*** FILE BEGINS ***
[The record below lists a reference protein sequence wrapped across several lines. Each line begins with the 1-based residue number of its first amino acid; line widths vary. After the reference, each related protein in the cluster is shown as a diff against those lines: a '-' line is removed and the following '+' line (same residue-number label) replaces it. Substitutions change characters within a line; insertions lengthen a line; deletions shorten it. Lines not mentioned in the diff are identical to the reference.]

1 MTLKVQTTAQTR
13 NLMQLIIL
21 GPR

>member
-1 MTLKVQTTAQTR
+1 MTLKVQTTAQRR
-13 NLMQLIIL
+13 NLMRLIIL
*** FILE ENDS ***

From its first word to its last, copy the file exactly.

[The record below lists a reference protein sequence wrapped across several lines. Each line begins with the 1-based residue number of its first amino acid; line widths vary. After the reference, each related protein in the cluster is shown as a diff against those lines: a '-' line is removed and the following '+' line (same residue-number label) replaces it. Substitutions change characters within a line; insertions lengthen a line; deletions shorten it. Lines not mentioned in the diff are identical to the reference.]

1 MTLKVQTTAQTR
13 NLMQLIIL
21 GPR

>member
-1 MTLKVQTTAQTR
+1 MTLKVQTTAQRR
-13 NLMQLIIL
+13 NLMRLIIL